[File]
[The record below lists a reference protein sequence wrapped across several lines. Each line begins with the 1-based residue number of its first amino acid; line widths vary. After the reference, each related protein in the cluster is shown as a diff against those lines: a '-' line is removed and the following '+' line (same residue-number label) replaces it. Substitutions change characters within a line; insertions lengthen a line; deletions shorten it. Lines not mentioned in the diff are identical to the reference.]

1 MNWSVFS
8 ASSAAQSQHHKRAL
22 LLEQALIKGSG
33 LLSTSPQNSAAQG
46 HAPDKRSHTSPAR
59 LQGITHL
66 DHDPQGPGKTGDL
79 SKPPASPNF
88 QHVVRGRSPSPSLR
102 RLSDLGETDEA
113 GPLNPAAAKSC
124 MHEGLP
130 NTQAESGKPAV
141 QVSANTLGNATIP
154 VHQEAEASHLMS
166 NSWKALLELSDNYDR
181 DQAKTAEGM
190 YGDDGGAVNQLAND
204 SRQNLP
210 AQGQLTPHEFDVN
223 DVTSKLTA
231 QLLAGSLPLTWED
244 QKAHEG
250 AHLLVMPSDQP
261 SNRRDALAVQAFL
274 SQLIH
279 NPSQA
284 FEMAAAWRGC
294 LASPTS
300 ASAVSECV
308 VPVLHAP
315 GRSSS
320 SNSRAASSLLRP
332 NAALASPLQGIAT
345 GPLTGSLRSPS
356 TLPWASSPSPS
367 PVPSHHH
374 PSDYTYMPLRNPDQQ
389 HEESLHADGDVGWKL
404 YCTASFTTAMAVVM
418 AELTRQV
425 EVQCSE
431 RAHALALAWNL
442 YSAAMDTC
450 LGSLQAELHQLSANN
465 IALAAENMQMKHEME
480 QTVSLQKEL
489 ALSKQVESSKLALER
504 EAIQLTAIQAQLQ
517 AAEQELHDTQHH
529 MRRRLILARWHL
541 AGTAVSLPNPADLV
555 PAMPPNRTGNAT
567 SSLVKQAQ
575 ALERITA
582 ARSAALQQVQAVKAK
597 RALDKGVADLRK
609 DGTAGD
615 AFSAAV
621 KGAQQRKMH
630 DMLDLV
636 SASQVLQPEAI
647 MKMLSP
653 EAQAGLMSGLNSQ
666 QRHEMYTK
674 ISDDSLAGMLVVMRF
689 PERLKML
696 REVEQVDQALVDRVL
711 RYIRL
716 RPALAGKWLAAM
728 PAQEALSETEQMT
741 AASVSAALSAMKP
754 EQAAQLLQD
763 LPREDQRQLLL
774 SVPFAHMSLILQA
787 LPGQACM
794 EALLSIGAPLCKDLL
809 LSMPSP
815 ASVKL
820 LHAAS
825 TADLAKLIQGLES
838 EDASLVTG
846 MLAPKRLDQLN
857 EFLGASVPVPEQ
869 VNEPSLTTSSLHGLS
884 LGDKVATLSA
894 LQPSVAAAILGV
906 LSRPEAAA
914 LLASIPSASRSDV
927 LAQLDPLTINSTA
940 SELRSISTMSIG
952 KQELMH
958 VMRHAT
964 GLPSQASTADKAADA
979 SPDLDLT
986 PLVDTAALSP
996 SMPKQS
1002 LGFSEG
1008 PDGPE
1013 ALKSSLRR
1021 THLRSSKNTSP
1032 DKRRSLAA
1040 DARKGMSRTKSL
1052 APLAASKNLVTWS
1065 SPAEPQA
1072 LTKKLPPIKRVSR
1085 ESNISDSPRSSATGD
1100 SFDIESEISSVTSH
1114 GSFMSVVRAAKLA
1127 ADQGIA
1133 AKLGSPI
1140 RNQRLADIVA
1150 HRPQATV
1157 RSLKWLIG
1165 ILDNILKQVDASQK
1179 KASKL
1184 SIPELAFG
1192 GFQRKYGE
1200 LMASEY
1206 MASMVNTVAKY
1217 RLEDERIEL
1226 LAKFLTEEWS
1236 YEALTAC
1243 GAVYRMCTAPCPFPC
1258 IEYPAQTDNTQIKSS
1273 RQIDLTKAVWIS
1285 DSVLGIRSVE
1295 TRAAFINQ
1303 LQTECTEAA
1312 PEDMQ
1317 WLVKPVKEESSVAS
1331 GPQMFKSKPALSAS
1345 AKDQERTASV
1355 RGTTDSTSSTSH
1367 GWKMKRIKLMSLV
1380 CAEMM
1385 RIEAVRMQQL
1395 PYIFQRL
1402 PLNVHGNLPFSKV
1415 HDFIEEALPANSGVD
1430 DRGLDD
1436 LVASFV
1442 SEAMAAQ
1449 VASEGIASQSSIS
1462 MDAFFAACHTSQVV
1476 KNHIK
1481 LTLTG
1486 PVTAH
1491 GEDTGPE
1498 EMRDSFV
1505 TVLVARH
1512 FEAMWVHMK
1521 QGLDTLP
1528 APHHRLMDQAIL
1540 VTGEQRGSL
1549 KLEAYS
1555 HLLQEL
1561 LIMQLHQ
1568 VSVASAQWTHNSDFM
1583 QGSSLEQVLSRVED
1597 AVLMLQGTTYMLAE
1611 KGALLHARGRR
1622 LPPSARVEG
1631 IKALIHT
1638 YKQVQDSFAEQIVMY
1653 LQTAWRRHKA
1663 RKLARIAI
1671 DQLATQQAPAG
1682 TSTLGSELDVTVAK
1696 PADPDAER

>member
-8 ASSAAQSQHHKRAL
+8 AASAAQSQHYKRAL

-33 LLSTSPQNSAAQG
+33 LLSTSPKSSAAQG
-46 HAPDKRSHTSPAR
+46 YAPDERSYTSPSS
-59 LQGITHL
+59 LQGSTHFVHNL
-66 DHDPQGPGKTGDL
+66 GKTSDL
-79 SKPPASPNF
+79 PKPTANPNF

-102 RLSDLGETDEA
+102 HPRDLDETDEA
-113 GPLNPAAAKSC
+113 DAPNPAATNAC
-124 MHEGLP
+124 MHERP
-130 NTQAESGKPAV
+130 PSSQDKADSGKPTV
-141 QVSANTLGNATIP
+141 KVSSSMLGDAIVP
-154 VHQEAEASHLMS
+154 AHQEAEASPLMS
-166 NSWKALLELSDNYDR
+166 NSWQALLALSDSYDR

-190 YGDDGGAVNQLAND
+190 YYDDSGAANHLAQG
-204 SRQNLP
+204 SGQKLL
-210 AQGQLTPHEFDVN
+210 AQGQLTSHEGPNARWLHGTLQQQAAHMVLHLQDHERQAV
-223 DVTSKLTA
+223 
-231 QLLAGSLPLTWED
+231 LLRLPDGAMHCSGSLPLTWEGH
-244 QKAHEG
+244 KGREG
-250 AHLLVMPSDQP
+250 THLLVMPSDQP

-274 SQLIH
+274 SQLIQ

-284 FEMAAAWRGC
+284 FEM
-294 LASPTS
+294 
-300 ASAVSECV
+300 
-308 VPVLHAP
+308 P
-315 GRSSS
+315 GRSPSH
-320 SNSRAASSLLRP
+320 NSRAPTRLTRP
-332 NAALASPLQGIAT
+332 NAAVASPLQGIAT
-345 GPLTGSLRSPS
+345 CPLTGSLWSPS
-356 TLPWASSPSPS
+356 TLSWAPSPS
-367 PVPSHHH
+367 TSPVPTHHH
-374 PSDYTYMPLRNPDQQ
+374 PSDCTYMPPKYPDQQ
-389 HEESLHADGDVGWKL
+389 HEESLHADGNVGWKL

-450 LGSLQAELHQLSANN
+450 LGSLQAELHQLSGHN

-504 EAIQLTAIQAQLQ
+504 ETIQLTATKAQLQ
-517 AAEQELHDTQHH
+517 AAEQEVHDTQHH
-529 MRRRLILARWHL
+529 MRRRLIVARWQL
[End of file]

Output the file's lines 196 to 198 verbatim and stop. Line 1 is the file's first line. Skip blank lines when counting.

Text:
+154 AHQEAEASPLMS
-166 NSWKALLELSDNYDR
+166 NSWQALLALSDSYDR